1. Introduction

In this tutorial, we’ll cover the Ternary Search Tree (TST) data structure. It’s a very interesting data structure that can solve the problem of fast string lookup.

2. Initial Setup

Let’s assume we have a set of strings S = \{"ace", "acer", "apple", "grab", "grasp", "pro", "prod", "proxy"\}. Without losing generality, we’ll assume the strings in S are lexicographically sorted. The lexicographical order will simplify our discussion. We’ll also treat the strings as 1-indexed sequences of symbols.

For our complexity estimations, let’s denote:

  • The number of strings in S by N.
  • The maximum string length in S by M.
  • And the number of alphabet symbols used to construct strings by A.

We’ll use the previously established sets and notations in the following sections of this tutorial.

3. An Overview of TST

TST has been employed as an efficient solution for frequent string lookups in a set of stringsIt offers the space efficiency of BST while providing the lightning-fast performance of Trie for searching strings.

TST is similar to Trie in terms of its structure – it splits string symbols and creates a tree out of them. Similarly to Trie and BST, TST consists of nodes, and each node contains:

  • \boldsymbol{value} – a single symbol/occurrence in a string.
  • \boldsymbol{leftChild} – a reference to the left child node; the value in the left node is less than the value in the parent node.
  • \boldsymbol{rightChild} – a reference to the right child node; the value in the right node is greater than the value in the parent node.
  • \boldsymbol{middleChild} – a reference to the middle child node; the value in the middle node is the next symbol in a string which contains the value in the parent node followed by the value in the middle node.
  • \boldsymbol{isTerminal} – a flag indicating whether the node is terminal, i.e., there’s a string in S ending in the node.

Each node in TST has up to 3 children, hence the data structure’s name. The figure next depicts a TST structure constructed out of the strings in S. In this case, blue nodes are terminating ones. The terminating nodes mark the end of a word in S. Red edges are middle children’s references. Seeing a red edge means at least one string in \boldsymbol{S} containing \boldsymbol{parent.value} followed by \boldsymbol{middlechild.value}:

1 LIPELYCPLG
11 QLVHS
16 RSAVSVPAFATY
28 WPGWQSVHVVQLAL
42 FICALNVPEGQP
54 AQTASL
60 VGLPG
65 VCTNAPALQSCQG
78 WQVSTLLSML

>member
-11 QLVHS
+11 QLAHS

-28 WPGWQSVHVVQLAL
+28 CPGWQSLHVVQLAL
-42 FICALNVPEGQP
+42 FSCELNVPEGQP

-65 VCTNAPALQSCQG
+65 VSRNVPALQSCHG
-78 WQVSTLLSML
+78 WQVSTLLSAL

Similarly to BST, the performance of TST is strictly dependent on the tree depthThe lookup performance of TST is \boldsymbol{O(M * log(A))}, assuming TST is balanced. The estimation is derived from the fact that each symbol lookup – with a positive or negative result – may take up to O(log(A)) time. Practically, the multiplier is much less than log(A), as not all symbols are present at each level of the tree.

Overall space usage depends on the number of nodes in TST. The number of nodes, in turn, relies on the number of strings in S that share common prefixes. Thus, in the worst case with minimum prefix sharing, the space complexity is \boldsymbol{O(N * M)}.

4. The TST Operations

In this section, we’ll go over the general TST operations. Note that there’s no string removal operation, as it’s not common for TST. The strings are generally added to the structure without removal afterward.

4.1. String Insertion

The insertion operation is a bit subtle. It needs to handle the following:

  1. The creation of new tree nodes.
  2. The child nodes initialization for the newly created and existing nodes.
  3. Marking the nodes as terminal if the inserted word ends in an existing non-terminal node.

For simplicity, let’s see the implementation of an auxiliary node creation operation. We’ll assume there’s a data type TSTNode = \{value, leftChild, rightChild, middleChild, isTerminal\}:

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And we have a recursive version of the insertion operation next:

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The intuition behind insertion is that we need to insert the current symbol if we’re in a NULL node. The recursion then takes care of assigning the newly created node to the appropriate child of the parent node when the call returns. If we have a match at a node, then there’s no need to create a node for the current symbol, and we need to consider the next symbol of the string and follow the middle subtree. Additionally, if there’s a match and it’s the last symbol of the string, we mark the node as terminal. Contrarily, if there’s no match at a node, insertion continues in either the left or the right subtree with the current symbol.

4.2. Building TST

TST creation is actually a series of insertion operations. As in the case of BST, we have the worst-performing TST when inserting strings in sorted order.

There’re two cardinally different cases to consider when building TST:

  1. S is known beforehand, i.e., the offline mode. To have a well-balanced TST, consider inserting strings randomly. Another option is to sort the strings in S, insert the middle string, and then continue insertions recursively in the left and right subsets of S. Note that these approaches are directly derived from BST.
  2. S is dynamic, i.e., the online mode. In this case, we should use balancing techniques to keep a good TST performance.